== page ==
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Our September newsletter is out! Some newsletter highlights:
#Newsletter #Autism #TheConnectionIsYou
Check out some highlights from August!
Jennifer Hamrick, PhD, BCBA, LBA is the Director of the Burkhart Center for Autism Education & Research and an Assistant Professor at Texas Tech University. Dr. Hamrick joined our board in 2022 and quickly hit the ground running, providing support to AST staff and individuals in the Autism community. Jennifer is the Team Captain of AST’s Bike to the Beach Team, whose members will be riding in the 100, 50, or 25 mile rides during the Bike to the Beach event on October 14th between Houston and Galveston; “I’m very excited to be part of the AST Bike to the Beach team this year and hope that we have a great group to support our cause that also helps us fundraise in order to continue to provide the much needed support Texas families need!” You can join or donate to the AST Bike to the Beach Team here!
Read our interview with Jennifer below!
What is your connection to Autism?
Prior to joining Texas Tech University, I was a public educator for 18 years. I can still remember, as a new teacher, the first student I had who had a diagnosis of autism and my team and I not truly understanding his needs without substantial support and training from some outside resources. All these years later, as a researcher at a Texas university, I still meet new teachers who report not knowing or understanding how to work with their students and desperately needing help. We still have so much to learn from and about our students to best serve their needs and I hope that in my current role, I can have a positive impact on both teachers and individuals with AST to help them be as independent & successful as they possibly can be in life.
How did you become involved with AST?
As an educator, AST has always been an organization I have shared with families who are looking for resources and needing help navigating services in Texas. When asked to be part of the board, I jumped on the chance to more involved and to better understand how we can help. I have a much better understanding of AST now and am so happy to be part of a great group whose mission is to, “empower everyone in the Autism community with the resources needed to live fully.”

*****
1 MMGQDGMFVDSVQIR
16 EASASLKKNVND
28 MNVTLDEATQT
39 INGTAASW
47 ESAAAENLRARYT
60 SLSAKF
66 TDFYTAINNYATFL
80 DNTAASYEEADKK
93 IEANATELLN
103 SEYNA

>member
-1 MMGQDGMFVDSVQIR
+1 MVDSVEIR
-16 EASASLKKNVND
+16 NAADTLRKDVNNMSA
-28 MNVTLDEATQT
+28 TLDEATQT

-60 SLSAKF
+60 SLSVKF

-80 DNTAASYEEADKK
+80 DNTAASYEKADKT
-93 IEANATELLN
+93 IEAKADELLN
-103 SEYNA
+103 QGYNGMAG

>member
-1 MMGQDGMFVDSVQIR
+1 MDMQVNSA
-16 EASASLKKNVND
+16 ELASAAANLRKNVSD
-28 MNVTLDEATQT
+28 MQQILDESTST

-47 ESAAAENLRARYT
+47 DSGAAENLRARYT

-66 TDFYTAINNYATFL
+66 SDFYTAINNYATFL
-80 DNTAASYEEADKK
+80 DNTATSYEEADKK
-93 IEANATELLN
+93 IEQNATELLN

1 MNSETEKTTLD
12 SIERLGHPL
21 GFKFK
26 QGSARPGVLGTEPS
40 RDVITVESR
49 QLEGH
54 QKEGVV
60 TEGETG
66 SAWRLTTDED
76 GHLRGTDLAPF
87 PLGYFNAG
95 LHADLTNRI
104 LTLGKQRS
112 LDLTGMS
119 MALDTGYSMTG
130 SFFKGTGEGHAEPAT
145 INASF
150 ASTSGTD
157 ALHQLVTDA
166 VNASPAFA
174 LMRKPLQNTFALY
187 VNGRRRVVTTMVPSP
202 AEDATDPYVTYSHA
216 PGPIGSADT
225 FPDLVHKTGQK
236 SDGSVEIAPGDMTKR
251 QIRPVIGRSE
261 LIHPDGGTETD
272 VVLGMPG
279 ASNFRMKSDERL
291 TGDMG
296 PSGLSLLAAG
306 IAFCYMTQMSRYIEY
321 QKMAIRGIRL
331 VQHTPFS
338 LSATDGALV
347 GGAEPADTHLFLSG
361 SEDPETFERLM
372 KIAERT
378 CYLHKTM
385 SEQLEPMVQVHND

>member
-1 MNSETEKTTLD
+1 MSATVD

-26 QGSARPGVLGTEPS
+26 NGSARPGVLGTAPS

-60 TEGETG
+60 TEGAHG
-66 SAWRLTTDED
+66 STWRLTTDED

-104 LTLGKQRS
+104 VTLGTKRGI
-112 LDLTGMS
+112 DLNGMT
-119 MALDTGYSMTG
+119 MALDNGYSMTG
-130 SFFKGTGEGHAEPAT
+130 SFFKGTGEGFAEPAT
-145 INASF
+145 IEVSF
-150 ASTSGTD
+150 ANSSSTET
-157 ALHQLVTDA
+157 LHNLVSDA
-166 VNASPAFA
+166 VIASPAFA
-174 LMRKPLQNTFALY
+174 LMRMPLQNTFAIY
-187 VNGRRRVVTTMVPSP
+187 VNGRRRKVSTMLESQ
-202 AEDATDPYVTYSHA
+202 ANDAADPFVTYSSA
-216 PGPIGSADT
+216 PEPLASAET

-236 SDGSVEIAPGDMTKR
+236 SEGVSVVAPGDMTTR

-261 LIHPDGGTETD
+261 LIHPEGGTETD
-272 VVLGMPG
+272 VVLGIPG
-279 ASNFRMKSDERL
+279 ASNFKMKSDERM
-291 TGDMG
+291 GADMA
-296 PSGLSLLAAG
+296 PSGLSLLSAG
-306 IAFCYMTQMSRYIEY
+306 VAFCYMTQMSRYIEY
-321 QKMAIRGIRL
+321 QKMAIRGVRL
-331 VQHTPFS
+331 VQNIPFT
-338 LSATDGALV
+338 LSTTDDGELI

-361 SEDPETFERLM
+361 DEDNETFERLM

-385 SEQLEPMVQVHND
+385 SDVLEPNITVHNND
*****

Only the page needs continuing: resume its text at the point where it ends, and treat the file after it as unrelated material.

Why is being a part of the AST Board important to you?
I love seeing the impact AST has across the entire state of Texas! Our Director of Statewide Education and Research, Adriana Crostley, reaches out to me often to help families in the West Texas region connect with resources that may benefit their individual needs. I have also met many parents of children through AST and have heard of continued struggles so many are still dealing with in navigating multiple systems when trying to help their kids. We still have so much work to do and I’m proud to be part of an organization dedicated to help
Did you catch our August newsletter? Some newsletter highlights:
• AST Pool Party at Volente Beach is Sept 9th!
• Hunter Hinze Fund Application Opens Friday, Aug 18th at NOON!
• Support Group Spotlight: Autism Girls Group
• Bike for AST at Bike to the Beach on Oct 14th in Houston!
Read the AST newsletter now https://mailchi.mp/texasautismso…/august2023-astnewsletter
Stay informed on what’s happening at AST by subscribing to our newsletter: www.texasautismsociety.org/subscribe/
#Newsletter #Autism #TheConnectionIsYou
Check out some highlights from July!
We had a great time presenting at the Texas Parent to Parent conference as well as meeting parents and self-advocates from across the state! OurDirector of Statewide Education & Outreach, Adriana, did a fantastic job presenting Autism 101 in Spanish. Thank you so much to our Autistic Adult Advisory panelists, Joe and Monica, for joining us to present on the important topic of Autistic burnout. Also thank you to our volunteer, Tania, and her daughter for helping out at our resource table.
We also held our free AUTonomy discussion, “Autistic Burnout: Prevention & Recovery”, with Monica Diaz, Joe Carr, & Jacquie Benestante where we had a great discussion on what Autistic burnout looks like as well as helpful strategies and tips to prevent it as well as tips for people currently experiencing it.
We took part in Billingsley’s sensory sensitive Fourth of July laser light show celebration in Dallas. Thank you so much to our board member, Cescilly Smith-Jenkins M.Th.,D.D.
, for connecting with attendees alongside her son!
Our Austin girls group had a great time learning mindful weaving with Alyssa.
Our July highlight was feedback we received from an AUTonomy Discussion attendee; “Seeing and hearing y’all gives me high hopes for my son[…] Thank y’all. Y’all are awesome!”
Our July Newsletter is out! Some highlights include:
- AUTonomy Discussion “Autistic Burnout & Masking” on Facebook Live
Autism Girls groups now in Austin, Dallas, Houston, & San Antonio
Last chance to register for Camp Kayak!
AST Presenting at TXP2P Conference
Check out some highlights from June!
We are extremely grateful to Emerson for continuing to support AST through a $5,000 grant in support of our Spanish programs.
We held our free Seminars Across the Spectrum presentation, “Sensory Friendly Healthcare” on Facebook Live with Dr. Mayra Corona presenting. View it now on Youtube!
The Jack Stephens Scholarship Fund application closed, and we received 65 applications for services and supports for Autistic children in the greater Houston area. We have our hands full reviewing applications and will be notifying recipients later this summer!